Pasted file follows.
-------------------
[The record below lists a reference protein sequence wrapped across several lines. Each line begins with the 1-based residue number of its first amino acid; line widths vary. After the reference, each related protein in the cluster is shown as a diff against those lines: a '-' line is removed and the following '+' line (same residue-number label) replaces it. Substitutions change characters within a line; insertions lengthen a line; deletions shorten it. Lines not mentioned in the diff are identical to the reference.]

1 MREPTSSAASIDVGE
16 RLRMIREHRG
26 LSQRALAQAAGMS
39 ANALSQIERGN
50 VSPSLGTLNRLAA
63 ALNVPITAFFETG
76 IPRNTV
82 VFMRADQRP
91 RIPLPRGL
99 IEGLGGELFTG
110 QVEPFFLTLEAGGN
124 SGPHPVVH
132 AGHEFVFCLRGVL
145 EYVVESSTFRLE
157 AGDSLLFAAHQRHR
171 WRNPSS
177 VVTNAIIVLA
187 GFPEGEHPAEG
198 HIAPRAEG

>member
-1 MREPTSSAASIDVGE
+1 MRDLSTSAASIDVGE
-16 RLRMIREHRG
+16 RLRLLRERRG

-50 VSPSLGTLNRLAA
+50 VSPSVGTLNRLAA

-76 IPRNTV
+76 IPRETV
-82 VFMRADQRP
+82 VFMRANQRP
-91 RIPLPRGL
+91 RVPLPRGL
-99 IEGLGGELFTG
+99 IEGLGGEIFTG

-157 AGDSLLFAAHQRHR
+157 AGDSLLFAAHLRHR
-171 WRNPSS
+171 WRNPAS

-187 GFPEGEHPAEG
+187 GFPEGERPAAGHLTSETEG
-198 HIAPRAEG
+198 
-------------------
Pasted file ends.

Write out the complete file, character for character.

[The record below lists a reference protein sequence wrapped across several lines. Each line begins with the 1-based residue number of its first amino acid; line widths vary. After the reference, each related protein in the cluster is shown as a diff against those lines: a '-' line is removed and the following '+' line (same residue-number label) replaces it. Substitutions change characters within a line; insertions lengthen a line; deletions shorten it. Lines not mentioned in the diff are identical to the reference.]

1 MREPTSSAASIDVGE
16 RLRMIREHRG
26 LSQRALAQAAGMS
39 ANALSQIERGN
50 VSPSLGTLNRLAA
63 ALNVPITAFFETG
76 IPRNTV
82 VFMRADQRP
91 RIPLPRGL
99 IEGLGGELFTG
110 QVEPFFLTLEAGGN
124 SGPHPVVH
132 AGHEFVFCLRGVL
145 EYVVESSTFRLE
157 AGDSLLFAAHQRHR
171 WRNPSS
177 VVTNAIIVLA
187 GFPEGEHPAEG
198 HIAPRAEG

>member
-1 MREPTSSAASIDVGE
+1 MRDLSTSAASIDVGE
-16 RLRMIREHRG
+16 RLRLLRERRG

-50 VSPSLGTLNRLAA
+50 VSPSVGTLNRLAA

-76 IPRNTV
+76 IPRETV
-82 VFMRADQRP
+82 VFMRANQRP
-91 RIPLPRGL
+91 RVPLPRGL
-99 IEGLGGELFTG
+99 IEGLGGEIFTG

-157 AGDSLLFAAHQRHR
+157 AGDSLLFAAHLRHR
-171 WRNPSS
+171 WRNPAS

-187 GFPEGEHPAEG
+187 GFPEGERPAAGHLTSETEG
-198 HIAPRAEG
+198 